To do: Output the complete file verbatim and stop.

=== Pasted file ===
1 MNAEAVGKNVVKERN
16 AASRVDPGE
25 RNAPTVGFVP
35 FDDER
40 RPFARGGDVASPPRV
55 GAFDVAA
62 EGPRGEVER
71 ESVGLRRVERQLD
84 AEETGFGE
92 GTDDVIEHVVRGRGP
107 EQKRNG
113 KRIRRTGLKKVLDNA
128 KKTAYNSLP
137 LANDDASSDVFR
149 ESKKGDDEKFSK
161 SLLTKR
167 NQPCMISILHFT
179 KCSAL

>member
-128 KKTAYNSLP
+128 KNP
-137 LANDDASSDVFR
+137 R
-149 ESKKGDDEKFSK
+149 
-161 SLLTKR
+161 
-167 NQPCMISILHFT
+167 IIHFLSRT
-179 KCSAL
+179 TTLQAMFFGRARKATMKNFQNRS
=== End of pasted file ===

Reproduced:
1 MNAEAVGKNVVKERN
16 AASRVDPGE
25 RNAPTVGFVP
35 FDDER
40 RPFARGGDVASPPRV
55 GAFDVAA
62 EGPRGEVER
71 ESVGLRRVERQLD
84 AEETGFGE
92 GTDDVIEHVVRGRGP
107 EQKRNG
113 KRIRRTGLKKVLDNA
128 KKTAYNSLP
137 LANDDASSDVFR
149 ESKKGDDEKFSK
161 SLLTKR
167 NQPCMISILHFT
179 KCSAL

>member
-128 KKTAYNSLP
+128 KNP
-137 LANDDASSDVFR
+137 R
-149 ESKKGDDEKFSK
+149 
-161 SLLTKR
+161 
-167 NQPCMISILHFT
+167 IIHFLSRT
-179 KCSAL
+179 TTLQAMFFGRARKATMKNFQNRS